Risk assessment is often presented as a rational and more comprehensive alternative to establishing rigid norms and emission standards. From the perspective of risk assessment, siting an incinerator in a remote rural area with clean air may be viewed as less of a risk than siting the same facility in a densely populated area or in a region where the ecosystem is already weakened by high levels of pollution. Using the logic of risk assessment, fewer emission controls may be imposed upon a facility sited for an area where little pollution presently exists. This may make sense from an economic point of view, if scarce resources will then be made available for pollution reduction in more heavily impacted areas.
Unfortunately however, this logic has the unanticipated consequence of encouraging the siting of very polluting or dangerous facilities in highly pristine environments where little previous damage has occurred and where the local ecosystems and population are assumed to be capable of absorbing risks comparable to those found in more industrial zones.
Residents of rural Northeastern Pennsylvania, the site of ECOLOGIA headquarters in the United States, have struggled with this dilemma for decades. A strong grassroots environmental movement has kept potentially polluting industry from coming into the area. Consequently, the water and air in the region is of extraordinarily high quality. But, to the continuing frustration of local environmentalists, the more they succeed, the more economically attractive their region becomes for polluting companies, since risk assessments and environmental impact assessments assume that a clean environment can tolerate more pollution.
For this reason, the practice of risk assessment may be tempered with another environmental policy making principle, implementation of the Best Available Technology (BAT). The principle of BAT argues that maintenance of environmental quality is a higher priority than minimizing pollution abatement costs. Rather than loading the environment to a predetermined acceptable dose and risk level, the BAT approach argues that every effort should be made to minimize environmental degradation.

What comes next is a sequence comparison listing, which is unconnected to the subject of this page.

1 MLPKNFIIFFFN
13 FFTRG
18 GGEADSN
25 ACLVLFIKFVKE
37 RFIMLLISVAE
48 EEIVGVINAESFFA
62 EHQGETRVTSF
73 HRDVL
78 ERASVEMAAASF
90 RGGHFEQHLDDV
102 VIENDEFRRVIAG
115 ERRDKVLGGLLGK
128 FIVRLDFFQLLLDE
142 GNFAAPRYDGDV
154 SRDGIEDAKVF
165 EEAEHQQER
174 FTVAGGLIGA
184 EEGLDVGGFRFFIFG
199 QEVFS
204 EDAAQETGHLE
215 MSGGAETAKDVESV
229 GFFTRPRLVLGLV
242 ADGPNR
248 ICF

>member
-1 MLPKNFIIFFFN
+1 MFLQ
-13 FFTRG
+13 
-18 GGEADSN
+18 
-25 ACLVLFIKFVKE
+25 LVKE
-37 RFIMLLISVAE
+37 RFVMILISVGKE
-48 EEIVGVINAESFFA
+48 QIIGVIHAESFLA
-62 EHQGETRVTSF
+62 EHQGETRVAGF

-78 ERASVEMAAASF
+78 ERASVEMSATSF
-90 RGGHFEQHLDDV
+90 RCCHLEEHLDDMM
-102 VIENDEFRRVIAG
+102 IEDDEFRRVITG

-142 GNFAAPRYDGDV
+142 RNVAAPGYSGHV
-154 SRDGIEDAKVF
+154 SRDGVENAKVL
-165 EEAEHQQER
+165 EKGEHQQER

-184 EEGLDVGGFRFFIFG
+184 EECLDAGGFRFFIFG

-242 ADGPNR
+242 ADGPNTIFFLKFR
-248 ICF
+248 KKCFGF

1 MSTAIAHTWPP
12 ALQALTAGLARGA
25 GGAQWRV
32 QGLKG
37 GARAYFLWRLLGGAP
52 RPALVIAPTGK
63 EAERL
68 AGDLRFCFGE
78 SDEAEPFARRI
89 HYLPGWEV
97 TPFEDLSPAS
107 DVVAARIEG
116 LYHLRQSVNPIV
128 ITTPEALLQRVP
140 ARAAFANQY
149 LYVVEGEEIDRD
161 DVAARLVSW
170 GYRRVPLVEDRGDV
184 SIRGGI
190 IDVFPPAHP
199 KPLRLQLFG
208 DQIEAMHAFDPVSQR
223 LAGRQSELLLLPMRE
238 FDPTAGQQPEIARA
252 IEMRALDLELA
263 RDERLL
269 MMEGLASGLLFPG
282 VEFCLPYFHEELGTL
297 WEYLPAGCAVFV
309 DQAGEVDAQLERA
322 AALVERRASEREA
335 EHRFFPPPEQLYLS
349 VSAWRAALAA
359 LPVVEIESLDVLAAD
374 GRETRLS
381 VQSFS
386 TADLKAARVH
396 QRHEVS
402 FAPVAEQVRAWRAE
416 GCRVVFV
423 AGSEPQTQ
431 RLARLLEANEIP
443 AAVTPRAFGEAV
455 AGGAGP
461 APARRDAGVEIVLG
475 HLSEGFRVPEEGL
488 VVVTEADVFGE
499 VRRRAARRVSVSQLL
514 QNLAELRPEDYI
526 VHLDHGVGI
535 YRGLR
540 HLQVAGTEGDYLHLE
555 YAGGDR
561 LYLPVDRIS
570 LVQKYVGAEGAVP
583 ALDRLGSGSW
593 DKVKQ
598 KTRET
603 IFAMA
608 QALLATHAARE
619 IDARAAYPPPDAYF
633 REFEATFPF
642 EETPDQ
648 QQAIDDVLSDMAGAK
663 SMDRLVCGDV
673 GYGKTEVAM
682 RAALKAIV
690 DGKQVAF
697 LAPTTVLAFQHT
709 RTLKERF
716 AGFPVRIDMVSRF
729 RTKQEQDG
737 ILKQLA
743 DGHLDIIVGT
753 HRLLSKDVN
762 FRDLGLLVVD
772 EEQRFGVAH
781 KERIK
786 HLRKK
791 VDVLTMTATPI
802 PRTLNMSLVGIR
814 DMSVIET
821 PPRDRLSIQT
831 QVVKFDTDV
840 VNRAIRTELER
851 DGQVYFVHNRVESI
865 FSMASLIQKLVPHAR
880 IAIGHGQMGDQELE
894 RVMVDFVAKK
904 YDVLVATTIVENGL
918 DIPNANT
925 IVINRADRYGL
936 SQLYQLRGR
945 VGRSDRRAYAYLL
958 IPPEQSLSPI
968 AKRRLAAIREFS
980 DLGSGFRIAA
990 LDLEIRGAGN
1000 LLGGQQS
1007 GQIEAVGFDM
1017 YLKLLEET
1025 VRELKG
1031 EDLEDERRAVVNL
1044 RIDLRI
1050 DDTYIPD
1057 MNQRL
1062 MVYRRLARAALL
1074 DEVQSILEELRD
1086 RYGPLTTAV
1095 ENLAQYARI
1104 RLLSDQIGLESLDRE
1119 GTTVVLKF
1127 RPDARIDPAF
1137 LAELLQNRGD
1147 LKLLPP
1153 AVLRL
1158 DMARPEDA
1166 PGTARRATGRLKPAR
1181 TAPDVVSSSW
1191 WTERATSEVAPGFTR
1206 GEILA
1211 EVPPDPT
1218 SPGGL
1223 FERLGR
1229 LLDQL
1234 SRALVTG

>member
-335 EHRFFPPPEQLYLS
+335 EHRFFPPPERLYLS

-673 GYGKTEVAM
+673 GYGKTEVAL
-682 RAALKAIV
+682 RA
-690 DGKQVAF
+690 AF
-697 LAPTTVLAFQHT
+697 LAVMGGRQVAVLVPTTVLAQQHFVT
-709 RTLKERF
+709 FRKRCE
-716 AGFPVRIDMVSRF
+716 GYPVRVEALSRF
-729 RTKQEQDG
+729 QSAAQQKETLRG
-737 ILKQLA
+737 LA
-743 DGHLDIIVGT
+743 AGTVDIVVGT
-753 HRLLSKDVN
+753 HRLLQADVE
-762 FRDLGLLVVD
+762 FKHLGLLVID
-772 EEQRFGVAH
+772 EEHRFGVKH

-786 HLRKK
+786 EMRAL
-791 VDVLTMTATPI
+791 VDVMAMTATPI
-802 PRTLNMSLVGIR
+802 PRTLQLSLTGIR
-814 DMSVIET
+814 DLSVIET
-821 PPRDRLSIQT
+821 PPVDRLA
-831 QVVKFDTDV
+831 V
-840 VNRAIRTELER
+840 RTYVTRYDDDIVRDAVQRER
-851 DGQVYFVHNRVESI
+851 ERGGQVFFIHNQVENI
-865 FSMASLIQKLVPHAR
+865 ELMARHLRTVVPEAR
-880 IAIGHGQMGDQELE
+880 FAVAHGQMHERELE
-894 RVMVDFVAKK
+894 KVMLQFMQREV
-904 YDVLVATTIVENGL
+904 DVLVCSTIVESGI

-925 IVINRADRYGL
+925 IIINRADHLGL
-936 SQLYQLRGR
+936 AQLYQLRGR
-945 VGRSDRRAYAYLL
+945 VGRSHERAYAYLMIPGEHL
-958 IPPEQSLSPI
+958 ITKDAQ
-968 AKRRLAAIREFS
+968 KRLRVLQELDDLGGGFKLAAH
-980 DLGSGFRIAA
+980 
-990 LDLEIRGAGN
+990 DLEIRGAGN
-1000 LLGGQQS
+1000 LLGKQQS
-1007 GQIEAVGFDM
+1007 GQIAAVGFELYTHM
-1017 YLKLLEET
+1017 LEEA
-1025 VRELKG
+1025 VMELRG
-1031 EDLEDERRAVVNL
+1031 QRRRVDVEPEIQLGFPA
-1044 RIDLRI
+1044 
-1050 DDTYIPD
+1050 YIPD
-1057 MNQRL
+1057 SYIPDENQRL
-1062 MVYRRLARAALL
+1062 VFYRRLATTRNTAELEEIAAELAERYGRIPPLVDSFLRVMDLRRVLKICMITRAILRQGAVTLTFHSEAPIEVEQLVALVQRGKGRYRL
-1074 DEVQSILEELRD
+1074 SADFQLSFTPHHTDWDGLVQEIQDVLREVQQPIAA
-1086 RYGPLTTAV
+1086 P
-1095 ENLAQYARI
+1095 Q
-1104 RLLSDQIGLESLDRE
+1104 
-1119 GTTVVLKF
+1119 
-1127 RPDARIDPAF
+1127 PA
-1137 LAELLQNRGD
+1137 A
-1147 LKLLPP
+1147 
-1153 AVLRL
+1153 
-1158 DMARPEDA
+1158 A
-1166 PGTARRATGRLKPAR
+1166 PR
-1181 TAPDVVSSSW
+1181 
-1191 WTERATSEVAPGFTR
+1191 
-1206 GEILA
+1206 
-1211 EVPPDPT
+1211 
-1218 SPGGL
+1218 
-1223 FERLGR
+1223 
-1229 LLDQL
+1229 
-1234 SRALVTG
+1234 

Risk assessment is presently conducted separately on individual facilities, radionucleides, and chemical compounds. The process normally assumes that one risk does not interact with another. The interactive effects of compounds are frequently ignored. However, there are many examples of risk caused by such interactions, or synergistic effects. For instance, chlorine is added to public water supplies to kill bacteria. However, chlorine reacts with solids (suspended particulates) in water to create trihalomethanes, which are proven carcinogens.
Such complexity is not sufficient reason to reject the process of risk assessment, but it is reason to require that such interactions be identified and evaluated.
Environmental risks are often compared to those posed by existing background levels. This is most common in the field of radiation risk assessment. However, risk assessments are frequently used to argue for elevating levels of regulated substances just slightly over the existing background levels increase. For example, the background levels of radiation and dioxin in much of the world are now very much higher than a few decades ago.
At some point, perhaps in our past for many substances, it is reasonable to question whether or not background risk has itself become risky.
Risk assessment is a logical outgrowth of the 18th century Enlightenment: science was thought to be the means by which mankind could understand the natural laws of the universe, master nature, and engineer a perfect society. In this two hundred year old spirit, those who conduct risk assessments assume that the natural systems they investigate are orderly and sufficiently stable so as to be highly predictable. They assume that any minor variations in the biological systems they are evaluating will have insignificant consequences upon the final calculations of risk for that system.
Modern science is however reexamining many of its notions about the stability and predictability of complex systems in light of chaos theory. Chaos theory has focused its attention upon complex systems where minor perturbations may produce radical changes. The weather is a classic example. Minor changes in one region may have significant and unpredicted impacts half a continent away. This concept has given rise to the now famous concept of the "butterfly effect".